'CrowdSec is a massively multiplayer firewall designed to protect
Linux servers, services, containers, or virtual machines exposed on
the Internet with a server-side agent. It was inspired by Fail2Ban and
aims to be a modernized, collaborative version of that
CrowdSec is free and open-source (under an MIT License), with the
source code available on GitHub. It uses a behavior analysis system to
qualify whether someone is trying to hack you, based on your logs. If
your agent detects such aggression, the offending IP is then dealt
with and sent for curation. If this signal passes the curation
process, the IP is then redistributed to all users sharing a similar
technological profile to 'immunize' them against this IP.
The goal is to leverage the power of the crowd to create a real-time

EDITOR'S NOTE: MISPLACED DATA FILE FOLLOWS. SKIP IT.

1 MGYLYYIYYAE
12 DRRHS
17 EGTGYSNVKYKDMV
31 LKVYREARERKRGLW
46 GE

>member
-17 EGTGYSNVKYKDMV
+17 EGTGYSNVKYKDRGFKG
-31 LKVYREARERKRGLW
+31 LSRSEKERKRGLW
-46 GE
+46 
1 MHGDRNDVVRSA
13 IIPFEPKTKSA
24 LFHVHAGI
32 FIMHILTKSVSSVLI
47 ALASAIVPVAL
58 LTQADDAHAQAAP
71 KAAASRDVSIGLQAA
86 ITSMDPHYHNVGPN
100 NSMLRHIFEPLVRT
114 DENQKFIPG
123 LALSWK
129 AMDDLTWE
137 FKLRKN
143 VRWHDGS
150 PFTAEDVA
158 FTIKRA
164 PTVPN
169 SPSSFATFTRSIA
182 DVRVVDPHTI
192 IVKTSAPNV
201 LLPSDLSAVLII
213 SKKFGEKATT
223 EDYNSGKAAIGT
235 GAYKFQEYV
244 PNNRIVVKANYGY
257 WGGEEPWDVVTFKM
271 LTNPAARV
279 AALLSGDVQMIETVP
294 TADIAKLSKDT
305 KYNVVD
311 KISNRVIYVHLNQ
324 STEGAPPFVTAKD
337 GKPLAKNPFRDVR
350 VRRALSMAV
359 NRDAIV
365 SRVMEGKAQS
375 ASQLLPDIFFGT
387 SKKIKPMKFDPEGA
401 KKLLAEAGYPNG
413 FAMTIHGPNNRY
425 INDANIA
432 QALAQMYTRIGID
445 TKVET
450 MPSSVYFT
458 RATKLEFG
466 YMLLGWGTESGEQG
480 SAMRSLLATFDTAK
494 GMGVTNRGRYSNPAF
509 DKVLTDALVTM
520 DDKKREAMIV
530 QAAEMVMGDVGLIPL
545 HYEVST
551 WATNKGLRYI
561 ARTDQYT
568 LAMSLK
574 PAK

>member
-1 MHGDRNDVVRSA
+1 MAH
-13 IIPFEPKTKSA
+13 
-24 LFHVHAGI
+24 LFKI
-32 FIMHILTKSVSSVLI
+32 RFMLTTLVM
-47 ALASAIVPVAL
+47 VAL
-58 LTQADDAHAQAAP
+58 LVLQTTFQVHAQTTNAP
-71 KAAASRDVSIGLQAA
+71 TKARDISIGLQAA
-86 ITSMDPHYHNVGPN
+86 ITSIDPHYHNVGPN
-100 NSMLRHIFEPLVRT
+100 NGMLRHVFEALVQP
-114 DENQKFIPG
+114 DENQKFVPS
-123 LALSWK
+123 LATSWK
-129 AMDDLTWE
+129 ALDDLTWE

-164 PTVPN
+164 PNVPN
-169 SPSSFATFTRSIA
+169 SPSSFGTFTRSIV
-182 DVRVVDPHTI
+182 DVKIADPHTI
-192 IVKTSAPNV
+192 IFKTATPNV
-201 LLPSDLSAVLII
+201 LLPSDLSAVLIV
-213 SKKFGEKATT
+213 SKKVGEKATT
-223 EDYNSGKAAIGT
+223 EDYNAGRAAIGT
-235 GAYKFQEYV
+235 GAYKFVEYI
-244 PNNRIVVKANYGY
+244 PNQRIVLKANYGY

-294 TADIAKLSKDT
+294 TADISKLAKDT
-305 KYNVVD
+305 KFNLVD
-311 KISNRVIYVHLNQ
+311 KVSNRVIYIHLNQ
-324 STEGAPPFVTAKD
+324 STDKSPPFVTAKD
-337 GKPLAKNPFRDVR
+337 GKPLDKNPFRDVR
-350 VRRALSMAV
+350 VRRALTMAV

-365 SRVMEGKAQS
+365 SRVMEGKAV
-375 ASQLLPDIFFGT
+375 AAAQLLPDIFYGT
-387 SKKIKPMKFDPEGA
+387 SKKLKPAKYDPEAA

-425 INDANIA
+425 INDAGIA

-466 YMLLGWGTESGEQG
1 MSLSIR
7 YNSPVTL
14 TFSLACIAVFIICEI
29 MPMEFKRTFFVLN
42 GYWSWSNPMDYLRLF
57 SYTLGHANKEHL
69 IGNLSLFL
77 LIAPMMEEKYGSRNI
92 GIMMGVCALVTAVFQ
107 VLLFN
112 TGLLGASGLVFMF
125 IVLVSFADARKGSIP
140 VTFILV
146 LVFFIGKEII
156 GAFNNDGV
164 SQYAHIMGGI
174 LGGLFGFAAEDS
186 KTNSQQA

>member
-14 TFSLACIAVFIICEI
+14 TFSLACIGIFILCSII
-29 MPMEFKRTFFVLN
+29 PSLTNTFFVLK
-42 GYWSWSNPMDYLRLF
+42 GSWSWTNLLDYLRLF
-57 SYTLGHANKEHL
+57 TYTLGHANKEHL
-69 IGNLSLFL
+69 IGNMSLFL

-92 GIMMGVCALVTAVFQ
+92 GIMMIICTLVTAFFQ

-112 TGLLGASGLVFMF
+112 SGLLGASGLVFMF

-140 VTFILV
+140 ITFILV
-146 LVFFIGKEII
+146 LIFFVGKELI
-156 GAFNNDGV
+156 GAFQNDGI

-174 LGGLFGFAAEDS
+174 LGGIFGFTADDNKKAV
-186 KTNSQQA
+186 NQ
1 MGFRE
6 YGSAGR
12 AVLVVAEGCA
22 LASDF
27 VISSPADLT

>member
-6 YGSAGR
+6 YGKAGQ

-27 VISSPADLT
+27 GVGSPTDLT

IP reputation database. As for the IP that aggressed your machine, you
can choose to remedy the threat in any manner you feel appropriate.
Ultimately, CrowdSec leverages the power of the community to create an
extremely accurate IP reputation system that benefits all its users.
It was clear to the founders that Open Source was going to be one of
the main pillars of CrowdSec. The project's founders have been working
on open-source projects for decades — they didn't just jump on the
train. Rather, they are strong Open Source believers. They believe
that the crowd is key to the mass hacking plague we are experiencing,
and that Open Source is the best lever to create a community and have
people contribute their knowledge to the project, ultimately make it
better and more secure.
The solution recently turned 1.x, introducing a major architectural
change: the introduction of a local REST API.'
-- source: https://linux.slashdot.org/story/21/02/27/2215223
Dept. of Computer Science
University of Waikato, NZ
+64 (7) 577-5304